THE ANTIQUATED PRACTICE of slopping out is to finally end in one of Ireland’s oldest prisons.
Prisoners in Mountjoy in Dublin will no longer be forced to use buckets or commodes as toilets in their cells when the prison’s D wing closes for refurbishment in the coming weeks.
Ireland’s prisons have been criticised as inhumane and degrading for making prisoners ‘slop out’ in cells which are often shared with other people.
The Irish Prison Service said slopping out will not end over night, but that “significant improvements” have been achieved in recent years. Twelve per cent of prisoners in Ireland’s prison system – 504 people – are currently required to slop out on a daily basis, a drop of around 50 per cent in the past three years. 182 of these are in Mountjoy.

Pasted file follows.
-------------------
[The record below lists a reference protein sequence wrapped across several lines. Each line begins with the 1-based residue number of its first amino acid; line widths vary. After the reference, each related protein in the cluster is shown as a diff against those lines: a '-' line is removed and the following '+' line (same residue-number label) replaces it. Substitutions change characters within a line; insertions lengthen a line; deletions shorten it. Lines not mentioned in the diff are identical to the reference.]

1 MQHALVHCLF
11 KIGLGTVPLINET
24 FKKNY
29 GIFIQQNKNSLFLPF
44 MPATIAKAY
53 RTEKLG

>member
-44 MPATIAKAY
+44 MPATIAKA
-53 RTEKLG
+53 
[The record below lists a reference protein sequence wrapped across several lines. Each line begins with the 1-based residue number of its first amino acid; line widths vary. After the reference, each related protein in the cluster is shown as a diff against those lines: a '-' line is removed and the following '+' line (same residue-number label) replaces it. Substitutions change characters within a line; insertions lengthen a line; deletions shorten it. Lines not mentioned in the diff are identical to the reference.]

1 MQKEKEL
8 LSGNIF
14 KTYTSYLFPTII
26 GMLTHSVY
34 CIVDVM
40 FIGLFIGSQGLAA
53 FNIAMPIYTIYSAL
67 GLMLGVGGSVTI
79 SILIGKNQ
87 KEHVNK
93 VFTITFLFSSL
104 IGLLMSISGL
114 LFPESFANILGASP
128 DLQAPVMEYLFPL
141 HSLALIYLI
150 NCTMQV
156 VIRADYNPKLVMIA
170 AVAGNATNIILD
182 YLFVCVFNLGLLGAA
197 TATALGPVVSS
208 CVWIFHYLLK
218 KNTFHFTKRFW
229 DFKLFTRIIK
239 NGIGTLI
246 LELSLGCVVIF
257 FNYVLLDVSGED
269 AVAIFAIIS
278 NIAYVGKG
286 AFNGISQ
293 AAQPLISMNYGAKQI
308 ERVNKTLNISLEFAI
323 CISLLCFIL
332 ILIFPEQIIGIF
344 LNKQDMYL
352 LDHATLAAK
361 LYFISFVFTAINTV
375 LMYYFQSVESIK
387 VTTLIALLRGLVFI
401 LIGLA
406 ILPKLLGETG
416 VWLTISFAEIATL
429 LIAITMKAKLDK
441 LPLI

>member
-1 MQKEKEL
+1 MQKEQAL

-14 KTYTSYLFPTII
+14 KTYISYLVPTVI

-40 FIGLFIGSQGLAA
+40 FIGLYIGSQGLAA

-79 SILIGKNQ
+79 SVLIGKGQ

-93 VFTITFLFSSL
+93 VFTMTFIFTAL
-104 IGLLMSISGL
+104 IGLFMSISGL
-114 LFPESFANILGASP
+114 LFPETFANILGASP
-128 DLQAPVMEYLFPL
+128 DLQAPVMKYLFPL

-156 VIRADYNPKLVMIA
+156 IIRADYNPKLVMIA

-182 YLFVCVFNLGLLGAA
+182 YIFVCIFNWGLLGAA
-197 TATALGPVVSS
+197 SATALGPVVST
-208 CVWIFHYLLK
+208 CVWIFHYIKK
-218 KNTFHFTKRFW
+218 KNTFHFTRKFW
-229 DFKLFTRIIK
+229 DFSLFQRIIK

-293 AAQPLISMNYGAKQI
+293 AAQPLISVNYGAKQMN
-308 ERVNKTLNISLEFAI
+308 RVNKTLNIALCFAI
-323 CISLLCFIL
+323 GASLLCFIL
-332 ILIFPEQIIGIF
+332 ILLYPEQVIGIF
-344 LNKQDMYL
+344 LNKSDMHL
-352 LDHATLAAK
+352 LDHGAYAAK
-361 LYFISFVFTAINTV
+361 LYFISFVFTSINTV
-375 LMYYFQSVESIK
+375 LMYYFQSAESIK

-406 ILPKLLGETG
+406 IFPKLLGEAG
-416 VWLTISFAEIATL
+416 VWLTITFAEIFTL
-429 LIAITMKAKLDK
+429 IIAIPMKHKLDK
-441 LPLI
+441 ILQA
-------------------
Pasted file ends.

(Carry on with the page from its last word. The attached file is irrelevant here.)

Many of Ireland’s prisons were built over a century ago and have not been refurbished in many years. That, combined with the increase in the prison population led to the unhygienic practice remaining in place long after it had been abolished in other countries.
The Irish Penal Reform Trust said the move was “very positive”.
Separately, 1,606 prisoners – almost 40 per cent of the total – were required to use the toilet in the presence of another prisoner.
The census of the Irish prison system found that close to half of all prisoners are being kept in individual cells. However at least 120 prisoners are being kept in cells which accommodate 4 or more prisoners.